That initial meeting launched more sessions, at assorted IHOPs, when Crumpton was still undercover, as the two drew up a list of people to contribute to a book. The result, released this month, is "Transforming U.S. Intelligence," edited by Sims and former CIA operations officer Burton Gerber. Crumpton wrote two chapters: one on intelligence and homeland security, the other offering tantalizing historic details on the Afghan operation.
Crumpton stresses how the winning strategy in Afghanistan included economic and social components because Afghans fought for tribal honor as well as geopolitical gain. The tribal leader who sided with the United States was rewarded with prizes that fell from the sky within 72 hours of the request -- in the form of airdrops of tents, medicine, clothes, Korans, food and toys.
"U.S. power is usually measured in terms of kinetic strength, but the power of empathy, honor, prestige, hope and material self-interest can complement raw strength and produce a more effective, more enduring victory," he wrote.
Crumpton also has urged relying on local forces, noting the advice of T.E. Lawrence -- Lawrence of Arabia -- to his British bosses: "Do not try to do too much with your own hands. Better the Arabs do it tolerably than that you do it perfectly. . . . Actually also, under the very odd conditions of Arabia, your practical work will not be as good as, perhaps, you think it is."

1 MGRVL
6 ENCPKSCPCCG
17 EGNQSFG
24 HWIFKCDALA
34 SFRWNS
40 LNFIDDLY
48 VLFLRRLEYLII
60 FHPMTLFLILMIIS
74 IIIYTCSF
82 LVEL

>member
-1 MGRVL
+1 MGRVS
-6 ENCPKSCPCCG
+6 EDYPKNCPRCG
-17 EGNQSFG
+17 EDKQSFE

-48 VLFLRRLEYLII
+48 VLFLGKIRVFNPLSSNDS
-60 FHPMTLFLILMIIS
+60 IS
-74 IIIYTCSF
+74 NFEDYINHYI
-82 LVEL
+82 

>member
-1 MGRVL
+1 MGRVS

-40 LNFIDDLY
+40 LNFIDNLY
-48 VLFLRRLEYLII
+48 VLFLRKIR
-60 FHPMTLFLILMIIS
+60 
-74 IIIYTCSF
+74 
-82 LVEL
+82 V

Crumpton, who has won four of the CIA's highest awards, was originally listed in the book as Henry Smith. Only after he took the State Department job did he allow the use of his real name -- leading the publisher to quickly insert little slips of paper with his real identity in the book proofs.
Colleagues joke that IHOP is a good cover for Crumpton, who is big on healthful eating and exercise -- and prefers tea to coffee. The biggest influences in his thinking, he said, are Sun Tzu, the Chinese military strategist born in 500 B.C. who wrote "The Art of War," and the Greek historian Thucydides, who chronicled the 5th-century B.C. war between Athens and Sparta.
Crumpton's approach to using intelligence as a tool in counterterrorism is premised on Sun Tzu's advice: "The expert in using the military subdues the enemy's forces without going to battle," he wrote.
For all the success of his plan in Afghanistan, the United States did not capture bin Laden during Crumpton's watch. It does not disturb Crumpton. "Alexander the Great never got King Darius of Persia. His own men gave him up. Pershing never got Pancho Villa," he reflected. "We will succeed. We have no doubt about that."